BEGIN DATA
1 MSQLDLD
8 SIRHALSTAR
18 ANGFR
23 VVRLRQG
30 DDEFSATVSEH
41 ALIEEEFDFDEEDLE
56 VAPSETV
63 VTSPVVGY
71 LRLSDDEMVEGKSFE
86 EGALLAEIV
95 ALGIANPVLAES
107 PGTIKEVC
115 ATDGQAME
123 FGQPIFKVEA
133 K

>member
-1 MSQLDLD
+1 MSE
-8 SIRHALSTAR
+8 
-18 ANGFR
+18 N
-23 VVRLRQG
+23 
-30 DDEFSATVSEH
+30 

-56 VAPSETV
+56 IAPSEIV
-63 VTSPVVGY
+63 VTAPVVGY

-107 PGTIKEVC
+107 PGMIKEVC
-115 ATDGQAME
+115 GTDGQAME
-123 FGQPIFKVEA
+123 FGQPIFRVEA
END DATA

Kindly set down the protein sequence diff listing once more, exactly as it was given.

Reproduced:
1 MSQLDLD
8 SIRHALSTAR
18 ANGFR
23 VVRLRQG
30 DDEFSATVSEH
41 ALIEEEFDFDEEDLE
56 VAPSETV
63 VTSPVVGY
71 LRLSDDEMVEGKSFE
86 EGALLAEIV
95 ALGIANPVLAES
107 PGTIKEVC
115 ATDGQAME
123 FGQPIFKVEA
133 K

>member
-1 MSQLDLD
+1 MSE
-8 SIRHALSTAR
+8 
-18 ANGFR
+18 N
-23 VVRLRQG
+23 
-30 DDEFSATVSEH
+30 

-56 VAPSETV
+56 IAPSEIV
-63 VTSPVVGY
+63 VTAPVVGY

-107 PGTIKEVC
+107 PGMIKEVC
-115 ATDGQAME
+115 GTDGQAME
-123 FGQPIFKVEA
+123 FGQPIFRVEA